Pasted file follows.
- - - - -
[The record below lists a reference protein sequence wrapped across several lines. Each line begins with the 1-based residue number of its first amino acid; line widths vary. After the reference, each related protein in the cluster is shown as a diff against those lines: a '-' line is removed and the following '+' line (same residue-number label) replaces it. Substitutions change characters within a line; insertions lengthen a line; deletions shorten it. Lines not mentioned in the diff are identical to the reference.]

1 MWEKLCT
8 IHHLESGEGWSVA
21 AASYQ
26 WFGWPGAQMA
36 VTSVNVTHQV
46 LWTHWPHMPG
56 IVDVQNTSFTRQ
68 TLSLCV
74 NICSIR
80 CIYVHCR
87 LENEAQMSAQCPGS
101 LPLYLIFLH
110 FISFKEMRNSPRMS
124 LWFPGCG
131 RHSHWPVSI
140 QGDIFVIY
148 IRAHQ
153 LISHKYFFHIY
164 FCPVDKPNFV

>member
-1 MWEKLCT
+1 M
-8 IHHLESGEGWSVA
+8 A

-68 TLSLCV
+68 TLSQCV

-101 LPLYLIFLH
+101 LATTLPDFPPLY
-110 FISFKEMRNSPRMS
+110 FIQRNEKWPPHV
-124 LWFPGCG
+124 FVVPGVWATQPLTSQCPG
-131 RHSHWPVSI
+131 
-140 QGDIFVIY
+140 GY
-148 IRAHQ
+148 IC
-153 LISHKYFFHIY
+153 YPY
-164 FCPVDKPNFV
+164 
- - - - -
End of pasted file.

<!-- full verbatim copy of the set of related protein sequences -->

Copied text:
[The record below lists a reference protein sequence wrapped across several lines. Each line begins with the 1-based residue number of its first amino acid; line widths vary. After the reference, each related protein in the cluster is shown as a diff against those lines: a '-' line is removed and the following '+' line (same residue-number label) replaces it. Substitutions change characters within a line; insertions lengthen a line; deletions shorten it. Lines not mentioned in the diff are identical to the reference.]

1 MWEKLCT
8 IHHLESGEGWSVA
21 AASYQ
26 WFGWPGAQMA
36 VTSVNVTHQV
46 LWTHWPHMPG
56 IVDVQNTSFTRQ
68 TLSLCV
74 NICSIR
80 CIYVHCR
87 LENEAQMSAQCPGS
101 LPLYLIFLH
110 FISFKEMRNSPRMS
124 LWFPGCG
131 RHSHWPVSI
140 QGDIFVIY
148 IRAHQ
153 LISHKYFFHIY
164 FCPVDKPNFV

>member
-1 MWEKLCT
+1 M
-8 IHHLESGEGWSVA
+8 A

-68 TLSLCV
+68 TLSQCV

-101 LPLYLIFLH
+101 LATTLPDFPPLY
-110 FISFKEMRNSPRMS
+110 FIQRNEKWPPHV
-124 LWFPGCG
+124 FVVPGVWATQPLTSQCPG
-131 RHSHWPVSI
+131 
-140 QGDIFVIY
+140 GY
-148 IRAHQ
+148 IC
-153 LISHKYFFHIY
+153 YPY
-164 FCPVDKPNFV
+164 